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So, Nokia. What makes you think the world wants your phones?

HMD chiefs explain their cunning comeback plan

By Andrew Orlowski, 18 Aug 2017

Interview For over 20 years The Register has covered the rise and fall of Nokia phones. The story took a new turn this week with the arrival of a flagship, the first for three years, from the brand's custodians HMD. We spoke to the top executives behind the venture about their plans.

Strictly speaking, this Nokia flagship comes from an entirely new entity, HMD. The old Nokia, which licensed the brand to the company created to sell Nokia phones again, isn't even an investor. However, it is an active supporting partner – the new Nokia 8 takes pride of place on its homepage. HMD handles portfolio management, industrial design, and sales and marketing.

A flagship had been anticipated since May last year, when HMD Global stepped blinking into the sunlight. So far to date its three models have been low and mid-tier (the budget Nokia 3 starts at £129 SIM-free).

"We have a big job to become relevant and stay relevant," HMD president Florian Seiche told us, but it had a huge advantage over much of the competition in a saturated, cut-throat marketplace.

"The market has moved on so much. There are so many entrants, but the Nokia brand has that trust, that aura, to it," says Seiche. The president is acting chief after the surprise departure of Arto Nummela last month. Seiche built up HTC in Europe in the Noughties, and joined Nokia for the final 18 months of the Elop years as head of EMEA.

I wondered why with the brand resonating most strongly with over-35s, the company was chasing fickle millennials so hard. The front-facing self camera sensor is as good as the main colour sensor on the rear, giving the phone "Dual Sight" capability. It can livestream to Facebook in this split-screen mode, as social media scrolls by. This is not a situation that very many well-adjusted over-40s would ever find themselves in, is it?

"The older generations like to feel like millennials at heart," says Pekka Rantala, CMO, who has the job of reviving the brand and worked for Nokia from 1994 to 2011, ending up as its head of marketing. "The phones resonate well with older generations – we're not excluding them."

The Nokia 8

So far most of the attention lavished on the "New Nokia Phones" has been for its remake of the 3310, a retro 2G phone. This tells us nothing about the prospects for Nokia-branded 'Droids, but HMD is undaunted.

"Perhaps our assumption was that we'll have a tough job to turn ourselves from an under-the-radar brand. But all of them are aware of us. Some are neutral but they all feel for the brand. Even if they've never had a Nokia," says Rantala.

"We are not planning to go on a nostalgia trip. We haven't been campaigning too much yet. Everything is moving out quite quickly and fast. Now with the Nokia 8 we can."

The new Nokia's biggest competition comes from aggressive Chinese models, particularly from Huawei, and the "Shenzhen generics" given a Western brand.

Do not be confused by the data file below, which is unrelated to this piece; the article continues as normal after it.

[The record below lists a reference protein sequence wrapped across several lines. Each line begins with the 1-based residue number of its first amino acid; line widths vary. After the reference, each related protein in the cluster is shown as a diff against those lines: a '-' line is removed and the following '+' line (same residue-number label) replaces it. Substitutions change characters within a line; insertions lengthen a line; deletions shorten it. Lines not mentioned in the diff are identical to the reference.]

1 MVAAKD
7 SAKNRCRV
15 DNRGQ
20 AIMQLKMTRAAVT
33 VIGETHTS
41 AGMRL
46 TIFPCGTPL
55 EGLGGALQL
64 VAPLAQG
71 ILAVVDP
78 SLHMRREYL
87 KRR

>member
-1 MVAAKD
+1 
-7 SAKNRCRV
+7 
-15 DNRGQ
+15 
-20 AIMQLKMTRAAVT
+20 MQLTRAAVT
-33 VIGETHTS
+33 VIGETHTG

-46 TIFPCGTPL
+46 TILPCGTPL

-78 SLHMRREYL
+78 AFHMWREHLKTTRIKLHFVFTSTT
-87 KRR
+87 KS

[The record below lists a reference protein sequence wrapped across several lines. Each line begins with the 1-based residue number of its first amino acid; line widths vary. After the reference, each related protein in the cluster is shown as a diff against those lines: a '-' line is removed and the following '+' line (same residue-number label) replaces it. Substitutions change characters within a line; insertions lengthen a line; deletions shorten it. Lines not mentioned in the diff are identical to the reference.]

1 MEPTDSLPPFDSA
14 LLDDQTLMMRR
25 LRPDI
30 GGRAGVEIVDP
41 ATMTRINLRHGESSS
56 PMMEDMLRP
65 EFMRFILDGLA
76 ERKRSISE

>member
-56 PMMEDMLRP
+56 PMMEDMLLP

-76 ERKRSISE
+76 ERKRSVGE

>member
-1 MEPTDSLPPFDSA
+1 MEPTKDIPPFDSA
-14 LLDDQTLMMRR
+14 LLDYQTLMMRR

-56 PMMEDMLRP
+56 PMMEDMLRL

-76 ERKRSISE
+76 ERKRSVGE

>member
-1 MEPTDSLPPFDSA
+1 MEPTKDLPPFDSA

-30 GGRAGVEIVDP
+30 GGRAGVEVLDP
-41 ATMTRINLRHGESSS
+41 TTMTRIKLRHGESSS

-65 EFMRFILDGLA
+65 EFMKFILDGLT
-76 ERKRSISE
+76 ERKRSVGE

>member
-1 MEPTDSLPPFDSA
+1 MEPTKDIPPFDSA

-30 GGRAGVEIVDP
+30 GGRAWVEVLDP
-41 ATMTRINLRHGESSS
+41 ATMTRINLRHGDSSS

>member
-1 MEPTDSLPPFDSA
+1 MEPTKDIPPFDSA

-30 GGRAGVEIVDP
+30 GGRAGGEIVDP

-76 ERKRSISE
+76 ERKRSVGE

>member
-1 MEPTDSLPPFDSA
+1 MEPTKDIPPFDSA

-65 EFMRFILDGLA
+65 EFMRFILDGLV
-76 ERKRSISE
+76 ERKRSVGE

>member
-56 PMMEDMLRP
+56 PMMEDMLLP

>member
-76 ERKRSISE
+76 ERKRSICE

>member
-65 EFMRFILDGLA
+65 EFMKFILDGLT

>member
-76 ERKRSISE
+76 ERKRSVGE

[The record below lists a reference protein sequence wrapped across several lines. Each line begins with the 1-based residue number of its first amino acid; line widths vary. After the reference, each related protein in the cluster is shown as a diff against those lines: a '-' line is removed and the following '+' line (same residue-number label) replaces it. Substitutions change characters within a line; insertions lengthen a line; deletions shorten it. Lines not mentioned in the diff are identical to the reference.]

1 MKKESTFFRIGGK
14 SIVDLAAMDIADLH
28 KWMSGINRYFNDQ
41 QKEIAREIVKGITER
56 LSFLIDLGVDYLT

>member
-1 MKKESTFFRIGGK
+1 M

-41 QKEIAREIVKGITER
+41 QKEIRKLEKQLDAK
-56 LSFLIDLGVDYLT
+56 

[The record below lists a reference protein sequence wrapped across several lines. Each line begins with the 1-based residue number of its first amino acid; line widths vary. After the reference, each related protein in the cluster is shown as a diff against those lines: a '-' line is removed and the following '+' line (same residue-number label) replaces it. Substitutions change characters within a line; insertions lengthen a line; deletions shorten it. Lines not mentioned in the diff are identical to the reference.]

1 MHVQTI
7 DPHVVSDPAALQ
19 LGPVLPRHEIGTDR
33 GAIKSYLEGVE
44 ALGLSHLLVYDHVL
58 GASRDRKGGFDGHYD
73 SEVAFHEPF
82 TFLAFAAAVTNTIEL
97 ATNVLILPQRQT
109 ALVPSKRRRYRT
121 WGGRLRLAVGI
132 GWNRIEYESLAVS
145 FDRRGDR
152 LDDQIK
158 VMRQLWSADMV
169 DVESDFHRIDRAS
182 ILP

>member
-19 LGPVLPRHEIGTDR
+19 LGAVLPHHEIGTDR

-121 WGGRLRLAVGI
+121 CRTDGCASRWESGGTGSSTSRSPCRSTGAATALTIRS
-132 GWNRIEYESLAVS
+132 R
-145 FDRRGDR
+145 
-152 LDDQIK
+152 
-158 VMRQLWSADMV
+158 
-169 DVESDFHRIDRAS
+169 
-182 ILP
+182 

Huawei has no signs of giving the Nokia phone team an easy ride. The recently launched Honor 9 cannibalises most of this year's "flagship" technology (OIS 20MP dual camera, 6GB RAM, Kirin 960) and pushes it out for £379.

But there's nothing like Nokia, HMD insists.

"With respect many people coming from that part of the world are working on a trademark level. They don't have a brand equity we can leverage. We think that combining the product approach and brand we can provide something the others can't," Rantala argues.

HMD will provide support not associated with Chinese manufacturers: zero day and monthly patches for the Nokia phones, for example.

In the past Nokia was associated with some eye-catching technology. Some fanbois were disappointed that here Nokia hasn't even use Nokia's launcher – it's as close to stock as can be.

"Lots of people are expecting things Nokia used to have in the past. With the design we're definitely bringing some of that. The phone is designed largely in London. Nokia 3,5, and 6 customers are definitely feeling that. Almost in darkness people can guess the Nokia 5 is a Nokia," Rantala told us.

"Nokia are partners, but it's so much more than a licence," says Seiche. "With OZO Audio the technology is coming from Nokia."

But not even a lightweight Nokia launcher?

"I expected those coments to come about creating your own skin, but they didn't," Rantala tell us.

The old Nokia is back in the consumer electronics game with its Withings purchase – analogue watches with a bit of smart (notifications and activity) but a vastly superior month-long battery life to so-called "smartwatches". Recently these were all rebranded "Nokia". This has possibilities for Rantala.

"I hope that after a while the perception of the brand will be wider and digital health will contribute to that innovation. We don't mind if Nokia is doing things there. It might be good to combine with a Nokia smartphone!"

The Nokia 8 ships in the first week of September. We'll soon find out how well it can turn curiosity into cash. ®

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